Like so many Cuban fathers, Nestor Cortes Jr.’s father went through literal hell to escape communist Cuba and give his children the opportunity to thrive in freedom. In Nestor Sr.’s case, his son went on to be an MLB star.
A Yankees Father’s Day story: How Nestor Cortes’ dad went to prison for his freedom and ended up with a major-league star
The thought of his father behind bars in a hellish prison still is emotional for Yankees pitcher Nestor Cortes. He’s sickened and saddened, proud and grateful. His father risked everything in 1992, plotting to escape Fidel Castro’s communist Cuba with his brother and two cousins. They hired a boat in the northern coast, got there two days early and waited to make what figured to be a dangerous 90-mile sail to Miami.
Countless Cubans have died trying to get to Florida via cheap boats and rafts, but Nestor Cortes Sr. craved a chance at a better life and began acting on it. His sister had successfully defected to Miami in the 1980s. He’d heard life in the United States was so much better, even for people earning the bare minimum. She didn’t live in a shack. She wasn’t starving. She had real freedom.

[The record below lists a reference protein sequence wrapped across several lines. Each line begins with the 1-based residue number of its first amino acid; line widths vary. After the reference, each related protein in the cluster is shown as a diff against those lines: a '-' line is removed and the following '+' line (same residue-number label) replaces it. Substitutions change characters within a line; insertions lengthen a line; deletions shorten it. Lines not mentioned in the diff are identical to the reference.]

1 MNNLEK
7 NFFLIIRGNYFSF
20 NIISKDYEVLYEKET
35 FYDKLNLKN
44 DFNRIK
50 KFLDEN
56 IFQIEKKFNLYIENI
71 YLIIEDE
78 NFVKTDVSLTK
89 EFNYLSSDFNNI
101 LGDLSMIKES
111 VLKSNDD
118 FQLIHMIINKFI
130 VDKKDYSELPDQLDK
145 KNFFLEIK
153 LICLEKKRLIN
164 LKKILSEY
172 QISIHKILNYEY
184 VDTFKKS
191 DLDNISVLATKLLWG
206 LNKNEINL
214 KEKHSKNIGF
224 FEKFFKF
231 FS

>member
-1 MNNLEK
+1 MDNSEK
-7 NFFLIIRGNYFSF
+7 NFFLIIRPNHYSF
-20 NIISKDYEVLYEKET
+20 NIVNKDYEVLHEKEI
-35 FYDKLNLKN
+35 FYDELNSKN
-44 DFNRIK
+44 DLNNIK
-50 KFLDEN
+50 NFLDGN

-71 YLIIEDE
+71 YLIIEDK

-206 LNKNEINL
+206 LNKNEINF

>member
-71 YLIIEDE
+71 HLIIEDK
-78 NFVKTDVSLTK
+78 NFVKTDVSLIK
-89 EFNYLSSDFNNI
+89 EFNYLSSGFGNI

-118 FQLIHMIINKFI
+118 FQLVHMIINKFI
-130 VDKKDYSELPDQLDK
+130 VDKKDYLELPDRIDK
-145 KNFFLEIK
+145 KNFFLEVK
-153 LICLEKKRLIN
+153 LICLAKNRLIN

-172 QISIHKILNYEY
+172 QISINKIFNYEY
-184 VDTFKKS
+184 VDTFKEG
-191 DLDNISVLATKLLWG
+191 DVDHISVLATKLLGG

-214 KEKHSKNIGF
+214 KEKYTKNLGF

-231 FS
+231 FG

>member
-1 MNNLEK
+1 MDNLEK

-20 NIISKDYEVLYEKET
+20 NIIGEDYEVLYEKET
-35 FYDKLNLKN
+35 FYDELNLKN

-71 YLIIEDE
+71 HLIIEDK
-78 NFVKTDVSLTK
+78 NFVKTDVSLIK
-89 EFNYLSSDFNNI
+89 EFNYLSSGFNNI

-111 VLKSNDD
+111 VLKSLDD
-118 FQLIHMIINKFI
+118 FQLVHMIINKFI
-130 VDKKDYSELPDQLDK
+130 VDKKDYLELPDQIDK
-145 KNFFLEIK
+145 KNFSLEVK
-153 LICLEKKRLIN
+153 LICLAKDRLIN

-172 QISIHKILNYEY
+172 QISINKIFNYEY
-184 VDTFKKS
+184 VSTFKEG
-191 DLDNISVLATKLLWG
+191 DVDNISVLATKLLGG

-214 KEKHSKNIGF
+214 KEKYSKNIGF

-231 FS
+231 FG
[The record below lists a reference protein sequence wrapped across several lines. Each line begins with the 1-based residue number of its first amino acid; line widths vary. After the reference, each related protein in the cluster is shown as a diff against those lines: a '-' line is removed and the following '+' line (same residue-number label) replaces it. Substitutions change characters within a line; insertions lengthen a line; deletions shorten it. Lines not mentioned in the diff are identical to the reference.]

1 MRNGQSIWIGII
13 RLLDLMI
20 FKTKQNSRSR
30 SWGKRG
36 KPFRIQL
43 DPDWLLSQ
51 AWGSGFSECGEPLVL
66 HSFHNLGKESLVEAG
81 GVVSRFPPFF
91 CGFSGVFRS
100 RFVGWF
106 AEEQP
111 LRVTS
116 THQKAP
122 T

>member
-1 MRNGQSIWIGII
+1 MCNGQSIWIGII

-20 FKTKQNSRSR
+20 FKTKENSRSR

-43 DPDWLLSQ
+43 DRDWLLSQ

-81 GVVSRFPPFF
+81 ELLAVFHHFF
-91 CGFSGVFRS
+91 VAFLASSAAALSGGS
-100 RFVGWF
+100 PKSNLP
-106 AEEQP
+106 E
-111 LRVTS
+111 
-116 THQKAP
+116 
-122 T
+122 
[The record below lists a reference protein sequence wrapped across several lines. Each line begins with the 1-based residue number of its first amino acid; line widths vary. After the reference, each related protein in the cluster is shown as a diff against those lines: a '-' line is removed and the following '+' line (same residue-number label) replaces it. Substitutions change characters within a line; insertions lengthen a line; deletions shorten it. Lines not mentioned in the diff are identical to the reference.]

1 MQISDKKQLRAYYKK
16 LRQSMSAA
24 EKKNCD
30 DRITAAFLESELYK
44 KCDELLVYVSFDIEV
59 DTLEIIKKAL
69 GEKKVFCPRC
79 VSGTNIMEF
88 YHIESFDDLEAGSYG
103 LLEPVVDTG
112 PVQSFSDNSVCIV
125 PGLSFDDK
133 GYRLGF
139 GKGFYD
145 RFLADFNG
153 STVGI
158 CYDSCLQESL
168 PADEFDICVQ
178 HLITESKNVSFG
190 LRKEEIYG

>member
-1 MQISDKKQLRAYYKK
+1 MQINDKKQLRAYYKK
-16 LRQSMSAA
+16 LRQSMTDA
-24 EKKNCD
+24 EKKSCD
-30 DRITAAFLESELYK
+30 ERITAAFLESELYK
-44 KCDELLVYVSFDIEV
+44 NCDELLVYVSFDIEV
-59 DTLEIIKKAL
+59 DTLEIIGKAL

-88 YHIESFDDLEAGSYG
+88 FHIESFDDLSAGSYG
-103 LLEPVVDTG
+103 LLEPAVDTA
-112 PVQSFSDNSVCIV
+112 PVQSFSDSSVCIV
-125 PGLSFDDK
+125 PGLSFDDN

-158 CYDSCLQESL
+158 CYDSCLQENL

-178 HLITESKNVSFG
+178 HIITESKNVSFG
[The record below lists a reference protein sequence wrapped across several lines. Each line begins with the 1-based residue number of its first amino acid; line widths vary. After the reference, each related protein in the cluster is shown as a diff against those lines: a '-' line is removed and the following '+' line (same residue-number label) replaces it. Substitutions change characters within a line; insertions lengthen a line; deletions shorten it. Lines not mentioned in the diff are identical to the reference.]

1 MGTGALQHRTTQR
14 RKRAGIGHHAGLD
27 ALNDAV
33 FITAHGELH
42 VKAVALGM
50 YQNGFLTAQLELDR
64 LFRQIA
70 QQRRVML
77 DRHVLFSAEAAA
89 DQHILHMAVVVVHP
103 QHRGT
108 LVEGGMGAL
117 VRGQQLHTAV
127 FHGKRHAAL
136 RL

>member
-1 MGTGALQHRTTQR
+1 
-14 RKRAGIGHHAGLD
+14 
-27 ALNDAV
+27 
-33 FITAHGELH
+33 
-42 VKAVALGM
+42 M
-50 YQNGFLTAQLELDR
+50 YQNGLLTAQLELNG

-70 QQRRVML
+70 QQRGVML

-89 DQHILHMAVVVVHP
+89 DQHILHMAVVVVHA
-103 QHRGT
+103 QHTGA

Nestor Cortes Sr. knew he had to leave Cuba, even if it meant risking his life.
Everything was a go until his escape boat never showed up.
Disappointed, Nestor Cortes Sr. and family headed home, realizing they were stuck in Cuba for a while longer.
“My dad was thinking nobody knew about them wanting to leave, but word of mouth spread,” said Nestor Cortes Jr., who wasn’t yet born but heard the story from his father. “When he gets home, there’s a knock on the door a week later. That’s when he was arrested.”
Nestor Cortes Sr., 23 and single, was charged and convicted on defection attempt charges. For just making arrangements to leave, he was handed a one-year sentence behind bars.
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